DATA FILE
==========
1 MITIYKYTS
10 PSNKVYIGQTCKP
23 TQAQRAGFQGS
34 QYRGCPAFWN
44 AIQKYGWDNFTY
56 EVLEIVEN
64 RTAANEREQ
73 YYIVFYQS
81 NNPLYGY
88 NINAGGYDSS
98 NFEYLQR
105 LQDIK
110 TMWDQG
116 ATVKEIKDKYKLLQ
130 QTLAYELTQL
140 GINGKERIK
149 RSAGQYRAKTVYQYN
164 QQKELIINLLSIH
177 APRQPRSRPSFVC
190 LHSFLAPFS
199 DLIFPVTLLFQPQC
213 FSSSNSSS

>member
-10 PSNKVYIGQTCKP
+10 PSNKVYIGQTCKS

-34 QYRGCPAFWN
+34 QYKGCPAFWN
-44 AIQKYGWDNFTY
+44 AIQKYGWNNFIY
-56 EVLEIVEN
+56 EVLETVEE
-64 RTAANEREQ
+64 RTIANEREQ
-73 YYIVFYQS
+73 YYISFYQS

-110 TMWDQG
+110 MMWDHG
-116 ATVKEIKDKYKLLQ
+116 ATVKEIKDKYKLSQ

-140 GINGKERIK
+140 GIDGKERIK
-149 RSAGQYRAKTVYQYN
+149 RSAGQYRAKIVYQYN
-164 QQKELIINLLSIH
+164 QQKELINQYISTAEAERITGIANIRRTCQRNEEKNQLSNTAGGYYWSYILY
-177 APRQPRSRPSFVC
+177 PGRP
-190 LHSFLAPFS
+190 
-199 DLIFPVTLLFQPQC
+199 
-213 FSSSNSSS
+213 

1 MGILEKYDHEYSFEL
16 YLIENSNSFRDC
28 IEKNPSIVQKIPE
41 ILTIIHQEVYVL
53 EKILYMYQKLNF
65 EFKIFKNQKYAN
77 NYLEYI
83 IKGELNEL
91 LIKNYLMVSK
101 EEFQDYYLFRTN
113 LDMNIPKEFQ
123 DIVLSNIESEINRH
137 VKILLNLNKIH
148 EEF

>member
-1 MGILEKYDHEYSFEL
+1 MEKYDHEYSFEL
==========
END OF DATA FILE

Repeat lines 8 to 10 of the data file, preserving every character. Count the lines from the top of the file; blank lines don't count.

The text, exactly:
73 YYIVFYQS
81 NNPLYGY
88 NINAGGYDSS